1. According to the parties, it is the practice in the Eastern District of North Carolina to arraign a defendant on the trial date set by the court. This practice allows the district court, on the arraignment and/or trial date, to either: (1) accept a defendant's plea of guilty, or (2) accept a defendant's plea of not guilty and proceed to hold a trial.
2. The Eastern District of North Carolina's unique practice of setting a defendant's arraignment on the day of that defendant's trial is, as this case illustrates, an improvident practice. If Tootle had entered a plea of not guilty on the day of his scheduled arraignment and/or trial, a violation of the STA would have occurred, and, presumably, the issue before us would be whether the district court erred in dismissing the indictment with prejudice. Fortunately for the government, Tootle never entered a plea of not guilty.
3. We express no opinion on whether Tootle would have been entitled to relief under 28 U.S.C.A. § 2241.
FOOTNOTE. Indeed, the implications of the majority's holding underscore the wisdom of the government's waiver of the claim that the Speedy Trial Act is inapplicable. The majority characterizes as “improvident” the practice that has been adopted in the Eastern District of North Carolina of not holding arraignments until the eve of trial. That characterization is entirely justified if the purpose and effect of the practice is to nullify the Speedy Trial Act by preventing the deadlines established by the Act from ever being triggered. However, it may be that the judges and the members of the bar of the Eastern District of North Carolina were fully aware that the practice had the potential of frustrating the intent of Congress in enacting the Speedy Trial Act, and so determined to implement the practice in a manner that did not adversely impact the rights of defendants and to forego any claim that the Act did not require such an implementation. The majority unnecessarily holds this self-policing unenforceable and so nullifies a practice that arguably had many benefits, e.g., preventing the waste of resources of the court, the Marshal's Service and the bar in holding an unnecessary arraignment at which a defendant (whose conditions of release or detention have already been set at an initial appearance) merely enters a not guilty plea. For this reason, it is doubly unfortunate that the majority has chosen not to honor the government's waiver of any claim that the Speedy Trial Act is inapplicable.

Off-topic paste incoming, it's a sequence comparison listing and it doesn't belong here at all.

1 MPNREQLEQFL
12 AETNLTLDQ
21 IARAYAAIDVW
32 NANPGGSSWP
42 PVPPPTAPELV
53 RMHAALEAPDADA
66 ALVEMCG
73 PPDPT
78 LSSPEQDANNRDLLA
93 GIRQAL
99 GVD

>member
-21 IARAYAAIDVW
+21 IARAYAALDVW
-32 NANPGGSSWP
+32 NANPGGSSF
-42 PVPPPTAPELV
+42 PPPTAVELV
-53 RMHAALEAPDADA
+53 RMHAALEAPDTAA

Vacated and remanded by published opinion. Judge HAMILTON wrote the opinion, in which Judge NIEMEYER joined. Judge NIEMEYER also wrote a separate concurring opinion. Judge DIANA GRIBBON MOTZ wrote a separate opinion concurring in the judgment.